July 2019
Volume 60, Issue 9
Free
ARVO Annual Meeting Abstract  |   July 2019
Mesenchymal stromal cells promote retinal vascular regeneration by modulating Sema3E and IL-17A in a mouse model of ischemic retinopathy
Author Affiliations & Notes
  • Jose Carlos Rivera
    Ophthalmology, Maisonneuve-Rosemont Hospital/Montreal University, Montreal, Quebec, Canada
    Pediatrics, Ophthalmology and Pharmacology, CHU Sainte-Justine Research Center, Montréal, Quebec, Canada
  • Baraa Noueihed
    Ophthalmology, Maisonneuve-Rosemont Hospital/Montreal University, Montreal, Quebec, Canada
    Pharmacology and Therapeutics, McGill University, Montréal, Quebec, Canada
  • Sylvain Chemtob
    Pediatrics, Ophthalmology and Pharmacology, CHU Sainte-Justine Research Center, Montréal, Quebec, Canada
    Ophthalmology, Maisonneuve-Rosemont Hospital/Montreal University, Montreal, Quebec, Canada
  • Footnotes
    Commercial Relationships   Jose Carlos Rivera, None; Baraa Noueihed, None; Sylvain Chemtob, None
  • Footnotes
    Support  None
Investigative Ophthalmology & Visual Science July 2019, Vol.60, 1664. doi:
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      Jose Carlos Rivera, Baraa Noueihed, Sylvain Chemtob; Mesenchymal stromal cells promote retinal vascular regeneration by modulating Sema3E and IL-17A in a mouse model of ischemic retinopathy. Invest. Ophthalmol. Vis. Sci. 2019;60(9):1664.

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      © ARVO (1962-2015); The Authors (2016-present)

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Abstract

Purpose : Ischemic retinopathies (IRs) are characterized by an initial phase of vaso-obliteration (VO) that results in retinal ischemia, followed by exaggerated pathological neovascularization (NV). Sema3E, originally implicated in axon guidance, has been shown to suppress disoriented angiogenesis in the retina; however, its production during IRs is decreased. On the other hand, microglia-derived IL-17A, a pro-inflammatory cytokine highly secreted during IRs, has been implicated in pathologic NV. Mesenchymal stromal cells (MSCs) have potent pro-angiogenic and anti-inflammatory properties; however, the mechanisms underlying these functions remain largely unknown. Here, we investigated whether MSCs can promote vascular repair by modulating Sema3E and IL-17A in the ischemic retina.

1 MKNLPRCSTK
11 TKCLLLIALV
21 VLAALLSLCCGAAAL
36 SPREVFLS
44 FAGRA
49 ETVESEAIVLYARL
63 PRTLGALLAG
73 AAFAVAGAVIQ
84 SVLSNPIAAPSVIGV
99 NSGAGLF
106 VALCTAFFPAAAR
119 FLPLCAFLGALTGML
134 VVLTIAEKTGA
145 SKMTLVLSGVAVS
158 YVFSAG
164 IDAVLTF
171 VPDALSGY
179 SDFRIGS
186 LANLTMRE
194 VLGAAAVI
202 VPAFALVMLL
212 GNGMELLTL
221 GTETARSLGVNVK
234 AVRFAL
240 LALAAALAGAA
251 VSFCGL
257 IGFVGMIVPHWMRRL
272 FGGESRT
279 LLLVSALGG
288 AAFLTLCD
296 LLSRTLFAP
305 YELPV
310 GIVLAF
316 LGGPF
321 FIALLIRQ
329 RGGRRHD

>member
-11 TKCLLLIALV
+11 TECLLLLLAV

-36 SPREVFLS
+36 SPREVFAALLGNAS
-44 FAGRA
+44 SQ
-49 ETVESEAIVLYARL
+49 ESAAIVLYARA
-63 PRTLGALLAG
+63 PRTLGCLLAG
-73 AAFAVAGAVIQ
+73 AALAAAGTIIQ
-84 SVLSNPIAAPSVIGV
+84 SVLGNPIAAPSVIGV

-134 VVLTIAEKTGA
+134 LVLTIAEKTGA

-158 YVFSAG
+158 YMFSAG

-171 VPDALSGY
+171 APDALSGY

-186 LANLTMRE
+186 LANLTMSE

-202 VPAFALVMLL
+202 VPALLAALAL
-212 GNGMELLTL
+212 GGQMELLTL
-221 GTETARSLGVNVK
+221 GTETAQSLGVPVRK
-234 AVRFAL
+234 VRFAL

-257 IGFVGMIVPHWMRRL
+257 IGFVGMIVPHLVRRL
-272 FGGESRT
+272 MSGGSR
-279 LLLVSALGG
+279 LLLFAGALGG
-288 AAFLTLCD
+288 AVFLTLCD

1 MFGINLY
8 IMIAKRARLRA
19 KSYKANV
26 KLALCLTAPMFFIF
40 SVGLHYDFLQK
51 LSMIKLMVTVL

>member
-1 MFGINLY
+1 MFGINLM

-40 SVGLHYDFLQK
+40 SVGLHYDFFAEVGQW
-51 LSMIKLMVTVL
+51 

Methods : An oxygen-induced retinopathy (OIR) mouse model was used. Briefly, mice were subjected to 75% O2 from postnatal day 7 (P7) until P12, to induce VO, followed by 5 days of room air leading to NV. MSCs were isolated from bone marrow and cultured. The supernatant of MSCs (CM) was collected 24 hours later and injected intravitreally at P12. VO and NV areas were assessed in retinas at P17. mRNA levels of some inflammatory and angiogenic mediators were quantified by qPCR in retinas treated with CM or vehicle. We investigated whether CM modulates Sema3E expression in retinal ganglion cells (RGC) and whether recombinant Sema3E (rSema3E) could regulate IL-17A expression in macrophages.

Results : CM significantly reduced VO and NV in OIR retinas in comparison to vehicle at P17. Gene expression levels of the pro-inflammatory mediators (IL-1β and TNFα) were decreased, while the anti-inflammatory cytokines (IL-10, IL-4) were increased in CM-treated retinas. Interestingly, the CM re-established Sema3E levels in the OIR retinas and significantly (p<0.05) downregulated IL-17A expression. Intravitreal injection of rSema3E during OIR resulted in retinal vascular repair associated to a significant decrease in IL-17A, similar to CM. RGC cells exposed to the CM showed an increase in Sema3E production, while rSema3E was able to inhibit IL-17A expression in macrophages.

Conclusions : Our findings suggest that MSC supernatant promotes retinal vascular repair and inhibits aberrant neovascularization in OIR retinas, at least in part, by restoring Sema3E levels and reducing pathological levels of IL-17A.

This abstract was presented at the 2019 ARVO Annual Meeting, held in Vancouver, Canada, April 28 - May 2, 2019.

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